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Alex Greene


A personal note before I begin this week's post.

Last week's hiatus could not have been more timely. I ended up going through a week from hell. I am not entirely convinced it isn't going to turn out to be a fortnight from Hell, but at least the crises I faced this last week have been resolved.

Can't speak for tomorrow's crises, but then again tomorrow doesn't exist yet.


What do you think of, when you think of ruins?

There are many types of ruins, but they all have the same ending: places which are no longer being used, for whatever reason.

A ruin might have been abandoned due to economic reasons, or due to the death of the person who kept the community together. A place can be brought to ruin by enemy conquest, or by natural disaster. However it happened, a ruin is a place where dreams died, and the past can only serve as a warning to the present.

Types of Ruin

Here are some ideas as to what sort of ruin the Adventurers can find themselves in. Roll on 1d20 or choose.


Age of Ruins

Next, look at the age of the ruins. Roll 1d10 or choose.


Claim To Fame

Some ruins have a claim to fame; a place in the history books. Think of the ruins of Troy and Pompeii, of Sutton Hoo and Derinkuyu. Imagine the Great Library of Alexandria at its height and its nickname, "The Place of The Cure of The Soul." Imagine the now-vanished workshop od Tapputi, the world's first recorded scientist, chemist, perfumer, and the inventor of the distillery. Or your world's oldest amphitheatre, where the most famous historical playwright of your fantasy world once trod the sand and delivered her impassioned monologues, and entertained the crowds with philosophically-charged plays and parables?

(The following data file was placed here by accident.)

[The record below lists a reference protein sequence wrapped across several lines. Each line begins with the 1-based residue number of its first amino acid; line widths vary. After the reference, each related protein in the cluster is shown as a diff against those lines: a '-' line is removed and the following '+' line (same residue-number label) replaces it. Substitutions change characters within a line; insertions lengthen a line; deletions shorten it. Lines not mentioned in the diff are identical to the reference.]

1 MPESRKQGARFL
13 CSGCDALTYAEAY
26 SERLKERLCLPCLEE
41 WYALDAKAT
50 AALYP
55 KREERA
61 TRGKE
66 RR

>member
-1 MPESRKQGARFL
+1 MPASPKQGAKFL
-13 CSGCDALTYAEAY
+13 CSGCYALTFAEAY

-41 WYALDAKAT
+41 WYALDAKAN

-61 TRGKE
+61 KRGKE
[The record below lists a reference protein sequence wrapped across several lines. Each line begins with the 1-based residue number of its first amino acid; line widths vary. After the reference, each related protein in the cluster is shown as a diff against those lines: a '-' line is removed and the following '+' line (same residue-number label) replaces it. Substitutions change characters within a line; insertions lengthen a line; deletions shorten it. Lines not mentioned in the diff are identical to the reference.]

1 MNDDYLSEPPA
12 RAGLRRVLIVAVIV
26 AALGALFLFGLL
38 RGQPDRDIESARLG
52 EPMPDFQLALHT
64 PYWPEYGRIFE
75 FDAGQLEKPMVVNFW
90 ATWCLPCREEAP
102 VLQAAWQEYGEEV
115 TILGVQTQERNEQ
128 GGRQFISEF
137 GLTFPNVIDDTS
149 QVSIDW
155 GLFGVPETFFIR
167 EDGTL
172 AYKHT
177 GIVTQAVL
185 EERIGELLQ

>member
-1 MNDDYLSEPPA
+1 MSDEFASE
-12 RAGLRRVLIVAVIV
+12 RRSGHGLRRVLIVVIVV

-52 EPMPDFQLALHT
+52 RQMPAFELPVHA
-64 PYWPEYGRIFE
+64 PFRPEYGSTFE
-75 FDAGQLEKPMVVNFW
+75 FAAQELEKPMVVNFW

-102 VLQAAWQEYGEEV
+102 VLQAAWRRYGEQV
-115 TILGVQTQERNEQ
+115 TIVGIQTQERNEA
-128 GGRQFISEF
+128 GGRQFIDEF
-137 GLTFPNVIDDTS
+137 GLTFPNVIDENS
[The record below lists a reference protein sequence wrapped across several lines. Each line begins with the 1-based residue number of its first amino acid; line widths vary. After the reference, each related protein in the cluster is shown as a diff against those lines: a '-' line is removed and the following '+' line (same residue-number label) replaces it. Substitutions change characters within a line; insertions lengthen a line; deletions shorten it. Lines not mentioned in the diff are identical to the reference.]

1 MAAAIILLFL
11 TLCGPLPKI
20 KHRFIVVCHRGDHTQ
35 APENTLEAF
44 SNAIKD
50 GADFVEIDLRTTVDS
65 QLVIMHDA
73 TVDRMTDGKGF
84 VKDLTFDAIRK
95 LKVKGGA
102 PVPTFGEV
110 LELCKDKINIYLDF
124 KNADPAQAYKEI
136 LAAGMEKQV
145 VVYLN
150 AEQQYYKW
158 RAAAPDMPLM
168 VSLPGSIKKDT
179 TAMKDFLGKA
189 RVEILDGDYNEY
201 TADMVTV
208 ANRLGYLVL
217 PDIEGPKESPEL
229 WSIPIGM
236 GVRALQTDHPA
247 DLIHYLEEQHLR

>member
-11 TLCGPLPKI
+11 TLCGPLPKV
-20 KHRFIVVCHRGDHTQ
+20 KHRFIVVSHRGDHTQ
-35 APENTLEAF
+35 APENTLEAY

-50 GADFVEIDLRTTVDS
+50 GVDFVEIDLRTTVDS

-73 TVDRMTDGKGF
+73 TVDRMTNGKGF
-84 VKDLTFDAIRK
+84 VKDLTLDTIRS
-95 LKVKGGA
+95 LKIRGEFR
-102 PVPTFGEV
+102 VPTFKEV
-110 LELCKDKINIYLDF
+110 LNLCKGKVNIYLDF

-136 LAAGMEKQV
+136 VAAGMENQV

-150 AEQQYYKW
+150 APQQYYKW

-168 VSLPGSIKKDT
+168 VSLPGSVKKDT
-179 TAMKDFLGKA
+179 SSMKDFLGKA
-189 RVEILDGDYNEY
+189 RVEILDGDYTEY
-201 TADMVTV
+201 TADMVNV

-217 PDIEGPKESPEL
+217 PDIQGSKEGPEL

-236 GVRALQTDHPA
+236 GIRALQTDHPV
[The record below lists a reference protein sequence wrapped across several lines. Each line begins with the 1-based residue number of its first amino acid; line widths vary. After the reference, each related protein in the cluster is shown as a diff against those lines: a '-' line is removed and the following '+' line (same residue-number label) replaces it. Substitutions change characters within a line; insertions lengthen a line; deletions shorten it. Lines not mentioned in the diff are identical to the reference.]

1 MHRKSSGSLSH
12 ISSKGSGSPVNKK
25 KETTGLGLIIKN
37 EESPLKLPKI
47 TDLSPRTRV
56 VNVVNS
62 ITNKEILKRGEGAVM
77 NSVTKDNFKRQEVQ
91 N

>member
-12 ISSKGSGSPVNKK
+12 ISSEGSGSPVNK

An abandoned hospital, thousands of years old, on the site of your world's first university, will be charged with a different kind of energy than the wreckage of a deserted psychiatric hospital abandoned due to an outbreak of plague ten years ago.

Chamber in Derinkuyu underground city

How / Why Did The Ruin Form?

Most ruins form from either economically-motivated abandonment, warfare, a natural disaster, disease, famine, conquest, invasion, ideological imposition, or the cessation of some form of resource on which the ruins depended.

Economically-motivated abandonment: That's simply money. People stopped coming to the place, perhaps because the location was no longer central to the city and a new place had opened up in the centre of a new, expanded community. Consider a temple sited on a hill. The supporting city builds a new temple in the centre, and people stop coming to the old temple, eventually trigge3ring its abandonment as the priesthood move to the new temple.